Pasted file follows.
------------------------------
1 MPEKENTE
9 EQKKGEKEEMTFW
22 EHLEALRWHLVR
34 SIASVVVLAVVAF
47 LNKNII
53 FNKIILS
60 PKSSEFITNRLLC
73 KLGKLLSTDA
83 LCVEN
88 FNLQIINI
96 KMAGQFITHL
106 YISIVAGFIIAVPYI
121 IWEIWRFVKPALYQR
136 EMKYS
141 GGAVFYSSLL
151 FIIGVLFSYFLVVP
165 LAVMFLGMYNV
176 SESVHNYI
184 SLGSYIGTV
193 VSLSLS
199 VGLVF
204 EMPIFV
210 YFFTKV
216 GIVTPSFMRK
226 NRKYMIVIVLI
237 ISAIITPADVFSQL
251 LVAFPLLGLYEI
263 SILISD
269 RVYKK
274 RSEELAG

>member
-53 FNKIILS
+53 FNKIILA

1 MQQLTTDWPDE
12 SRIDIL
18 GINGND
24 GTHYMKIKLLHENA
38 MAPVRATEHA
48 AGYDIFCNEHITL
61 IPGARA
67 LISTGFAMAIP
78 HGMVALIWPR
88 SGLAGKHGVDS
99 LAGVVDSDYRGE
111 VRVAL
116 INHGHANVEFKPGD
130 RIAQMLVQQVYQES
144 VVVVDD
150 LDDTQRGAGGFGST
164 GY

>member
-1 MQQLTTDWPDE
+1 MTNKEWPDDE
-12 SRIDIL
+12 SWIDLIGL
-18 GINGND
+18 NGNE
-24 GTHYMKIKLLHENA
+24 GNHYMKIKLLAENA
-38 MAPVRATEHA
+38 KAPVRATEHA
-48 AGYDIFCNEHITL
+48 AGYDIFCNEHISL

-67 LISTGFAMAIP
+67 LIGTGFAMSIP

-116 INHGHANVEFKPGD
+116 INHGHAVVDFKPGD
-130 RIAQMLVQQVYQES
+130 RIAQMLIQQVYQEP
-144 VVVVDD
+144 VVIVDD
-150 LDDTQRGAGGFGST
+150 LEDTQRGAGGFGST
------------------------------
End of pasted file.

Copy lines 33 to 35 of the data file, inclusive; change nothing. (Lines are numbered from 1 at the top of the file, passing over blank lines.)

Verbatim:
+53 FNKIILA

1 MQQLTTDWPDE
12 SRIDIL